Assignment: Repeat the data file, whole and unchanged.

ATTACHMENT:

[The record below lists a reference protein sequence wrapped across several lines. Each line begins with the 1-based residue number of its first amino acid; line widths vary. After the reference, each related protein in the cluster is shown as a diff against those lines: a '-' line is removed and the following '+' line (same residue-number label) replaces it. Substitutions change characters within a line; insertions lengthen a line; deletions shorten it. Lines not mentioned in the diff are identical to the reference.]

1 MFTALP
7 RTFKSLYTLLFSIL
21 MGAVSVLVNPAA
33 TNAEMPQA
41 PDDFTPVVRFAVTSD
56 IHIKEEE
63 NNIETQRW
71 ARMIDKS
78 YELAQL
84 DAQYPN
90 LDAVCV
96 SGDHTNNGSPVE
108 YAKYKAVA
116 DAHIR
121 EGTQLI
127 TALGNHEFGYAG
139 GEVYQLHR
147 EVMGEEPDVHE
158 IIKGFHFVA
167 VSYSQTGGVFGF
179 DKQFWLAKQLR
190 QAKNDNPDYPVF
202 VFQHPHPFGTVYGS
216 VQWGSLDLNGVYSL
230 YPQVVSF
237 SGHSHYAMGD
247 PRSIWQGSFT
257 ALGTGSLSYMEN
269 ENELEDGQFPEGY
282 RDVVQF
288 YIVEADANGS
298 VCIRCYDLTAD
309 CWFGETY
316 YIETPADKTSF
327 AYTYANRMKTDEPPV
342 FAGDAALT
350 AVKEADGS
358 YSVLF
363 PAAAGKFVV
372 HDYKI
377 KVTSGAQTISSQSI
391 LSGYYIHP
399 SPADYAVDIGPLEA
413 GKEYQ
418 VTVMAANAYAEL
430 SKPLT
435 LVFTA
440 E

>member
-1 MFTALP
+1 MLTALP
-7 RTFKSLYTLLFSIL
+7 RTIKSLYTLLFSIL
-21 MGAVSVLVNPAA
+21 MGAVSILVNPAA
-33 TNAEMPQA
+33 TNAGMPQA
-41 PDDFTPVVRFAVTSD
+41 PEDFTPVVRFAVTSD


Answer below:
[The record below lists a reference protein sequence wrapped across several lines. Each line begins with the 1-based residue number of its first amino acid; line widths vary. After the reference, each related protein in the cluster is shown as a diff against those lines: a '-' line is removed and the following '+' line (same residue-number label) replaces it. Substitutions change characters within a line; insertions lengthen a line; deletions shorten it. Lines not mentioned in the diff are identical to the reference.]

1 MFTALP
7 RTFKSLYTLLFSIL
21 MGAVSVLVNPAA
33 TNAEMPQA
41 PDDFTPVVRFAVTSD
56 IHIKEEE
63 NNIETQRW
71 ARMIDKS
78 YELAQL
84 DAQYPN
90 LDAVCV
96 SGDHTNNGSPVE
108 YAKYKAVA
116 DAHIR
121 EGTQLI
127 TALGNHEFGYAG
139 GEVYQLHR
147 EVMGEEPDVHE
158 IIKGFHFVA
167 VSYSQTGGVFGF
179 DKQFWLAKQLR
190 QAKNDNPDYPVF
202 VFQHPHPFGTVYGS
216 VQWGSLDLNGVYSL
230 YPQVVSF
237 SGHSHYAMGD
247 PRSIWQGSFT
257 ALGTGSLSYMEN
269 ENELEDGQFPEGY
282 RDVVQF
288 YIVEADANGS
298 VCIRCYDLTAD
309 CWFGETY
316 YIETPADKTSF
327 AYTYANRMKTDEPPV
342 FAGDAALT
350 AVKEADGS
358 YSVLF
363 PAAAGKFVV
372 HDYKI
377 KVTSGAQTISSQSI
391 LSGYYIHP
399 SPADYAVDIGPLEA
413 GKEYQ
418 VTVMAANAYAEL
430 SKPLT
435 LVFTA
440 E

>member
-1 MFTALP
+1 MLTALP
-7 RTFKSLYTLLFSIL
+7 RTIKSLYTLLFSIL
-21 MGAVSVLVNPAA
+21 MGAVSILVNPAA
-33 TNAEMPQA
+33 TNAGMPQA
-41 PDDFTPVVRFAVTSD
+41 PEDFTPVVRFAVTSD